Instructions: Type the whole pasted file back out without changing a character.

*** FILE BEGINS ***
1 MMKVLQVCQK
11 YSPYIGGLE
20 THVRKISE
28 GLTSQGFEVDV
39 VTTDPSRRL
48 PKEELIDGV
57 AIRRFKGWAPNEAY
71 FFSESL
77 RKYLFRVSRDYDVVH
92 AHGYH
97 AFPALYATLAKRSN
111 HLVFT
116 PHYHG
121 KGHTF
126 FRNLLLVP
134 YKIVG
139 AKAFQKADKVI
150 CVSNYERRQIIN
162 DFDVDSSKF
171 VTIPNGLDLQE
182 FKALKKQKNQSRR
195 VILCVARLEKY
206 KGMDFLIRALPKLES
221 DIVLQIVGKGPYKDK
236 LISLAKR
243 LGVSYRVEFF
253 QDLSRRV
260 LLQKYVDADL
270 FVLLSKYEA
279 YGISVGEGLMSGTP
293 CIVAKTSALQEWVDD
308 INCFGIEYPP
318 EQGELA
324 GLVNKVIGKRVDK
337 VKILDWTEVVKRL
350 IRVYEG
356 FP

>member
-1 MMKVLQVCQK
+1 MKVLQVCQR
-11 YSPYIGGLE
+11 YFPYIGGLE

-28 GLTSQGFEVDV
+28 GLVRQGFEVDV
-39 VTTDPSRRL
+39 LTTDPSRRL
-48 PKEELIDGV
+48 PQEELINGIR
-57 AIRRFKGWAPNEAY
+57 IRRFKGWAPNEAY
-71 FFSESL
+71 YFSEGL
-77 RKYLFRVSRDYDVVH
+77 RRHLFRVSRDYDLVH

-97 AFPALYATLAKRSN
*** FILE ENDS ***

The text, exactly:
1 MMKVLQVCQK
11 YSPYIGGLE
20 THVRKISE
28 GLTSQGFEVDV
39 VTTDPSRRL
48 PKEELIDGV
57 AIRRFKGWAPNEAY
71 FFSESL
77 RKYLFRVSRDYDVVH
92 AHGYH
97 AFPALYATLAKRSN
111 HLVFT
116 PHYHG
121 KGHTF
126 FRNLLLVP
134 YKIVG
139 AKAFQKADKVI
150 CVSNYERRQIIN
162 DFDVDSSKF
171 VTIPNGLDLQE
182 FKALKKQKNQSRR
195 VILCVARLEKY
206 KGMDFLIRALPKLES
221 DIVLQIVGKGPYKDK
236 LISLAKR
243 LGVSYRVEFF
253 QDLSRRV
260 LLQKYVDADL
270 FVLLSKYEA
279 YGISVGEGLMSGTP
293 CIVAKTSALQEWVDD
308 INCFGIEYPP
318 EQGELA
324 GLVNKVIGKRVDK
337 VKILDWTEVVKRL
350 IRVYEG
356 FP

>member
-1 MMKVLQVCQK
+1 MKVLQVCQR
-11 YSPYIGGLE
+11 YFPYIGGLE

-28 GLTSQGFEVDV
+28 GLVRQGFEVDV
-39 VTTDPSRRL
+39 LTTDPSRRL
-48 PKEELIDGV
+48 PQEELINGIR
-57 AIRRFKGWAPNEAY
+57 IRRFKGWAPNEAY
-71 FFSESL
+71 YFSEGL
-77 RKYLFRVSRDYDVVH
+77 RRHLFRVSRDYDLVH

-97 AFPALYATLAKRSN